This is a go to book for everyone! 500 pages of information that students, professionals, lay people, and caregivers can read and use.

It has been a long journey to get to this point, but well worth it! Thank you, Julie, for your understanding when things were going on in my life-we made a great team!

The book will be printed within the next 2-3 weeks and we look forward to sharing it with you!

Julie and I are already planning book 2, so if you are interested in participating/contributing, the book will focus on death, dying, and end of life, but from cultural, ethnic, and religious perspectives.

Burial and mourning rituals with a twist as each culture, religion, and ethnicity have different and unique traditions and customs along with grief, bereavement, and end of life discussions and planning. Contact me-


Vikki and Julie

NorthernMSW & CreateWrite Enterprises


Burned Out

Walter was far older than his chronological age. A mere thirteen years, he kept company with a much older crew. Doctors, nurses, and CNA’s were his constant companions. The other kids on his floor were either too sick to interact, or came and left within a matter of days. But not Walter. His heart was too weak to allow his departure, but too strong to be first in line for a transplant.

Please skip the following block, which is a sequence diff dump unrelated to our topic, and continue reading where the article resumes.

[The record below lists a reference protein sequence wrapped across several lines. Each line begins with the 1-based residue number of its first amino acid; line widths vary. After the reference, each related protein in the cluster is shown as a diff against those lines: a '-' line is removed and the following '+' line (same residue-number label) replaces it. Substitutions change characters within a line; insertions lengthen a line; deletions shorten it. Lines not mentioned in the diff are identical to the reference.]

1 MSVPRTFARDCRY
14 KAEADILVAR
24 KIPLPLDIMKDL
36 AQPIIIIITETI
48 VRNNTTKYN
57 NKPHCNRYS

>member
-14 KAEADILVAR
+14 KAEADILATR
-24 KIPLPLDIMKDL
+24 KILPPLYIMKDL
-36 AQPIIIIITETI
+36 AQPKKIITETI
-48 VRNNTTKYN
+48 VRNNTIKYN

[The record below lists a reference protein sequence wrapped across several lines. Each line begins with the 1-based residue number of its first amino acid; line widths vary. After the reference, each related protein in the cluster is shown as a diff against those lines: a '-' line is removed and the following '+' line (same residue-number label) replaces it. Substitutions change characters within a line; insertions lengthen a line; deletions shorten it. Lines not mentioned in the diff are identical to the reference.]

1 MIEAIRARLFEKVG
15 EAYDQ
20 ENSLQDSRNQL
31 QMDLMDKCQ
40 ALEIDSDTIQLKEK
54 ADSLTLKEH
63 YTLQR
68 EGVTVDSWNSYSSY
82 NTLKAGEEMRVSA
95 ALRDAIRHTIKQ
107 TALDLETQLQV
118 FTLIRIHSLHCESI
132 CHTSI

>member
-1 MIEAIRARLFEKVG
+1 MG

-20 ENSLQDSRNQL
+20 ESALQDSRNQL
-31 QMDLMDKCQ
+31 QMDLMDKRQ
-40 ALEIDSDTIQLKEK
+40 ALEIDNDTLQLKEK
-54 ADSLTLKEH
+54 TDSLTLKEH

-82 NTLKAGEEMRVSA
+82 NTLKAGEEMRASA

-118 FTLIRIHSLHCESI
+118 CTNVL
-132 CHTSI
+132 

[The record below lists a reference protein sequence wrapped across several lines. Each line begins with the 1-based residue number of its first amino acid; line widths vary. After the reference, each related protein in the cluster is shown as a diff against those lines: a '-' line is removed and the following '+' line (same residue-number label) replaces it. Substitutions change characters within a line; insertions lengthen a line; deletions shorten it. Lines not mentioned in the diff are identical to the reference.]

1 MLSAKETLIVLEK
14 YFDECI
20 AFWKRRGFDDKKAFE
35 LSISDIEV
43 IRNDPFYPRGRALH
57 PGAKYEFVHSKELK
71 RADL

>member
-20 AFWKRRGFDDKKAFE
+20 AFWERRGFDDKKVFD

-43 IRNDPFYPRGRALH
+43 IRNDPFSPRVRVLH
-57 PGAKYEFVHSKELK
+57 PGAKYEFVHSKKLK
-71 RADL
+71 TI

So he passed his spare time with the staff. He often duped me and the other medical students out of our pocket change with some confidence game or another. He was like a younger sibling, or maybe the hospital mascot. Everybody knew him, and everybody loved him. Unlike friends and neighbors, however, we knew the most intimate details of his medical history.  We examined his body and ordered blood tests. We were in charge of his well being.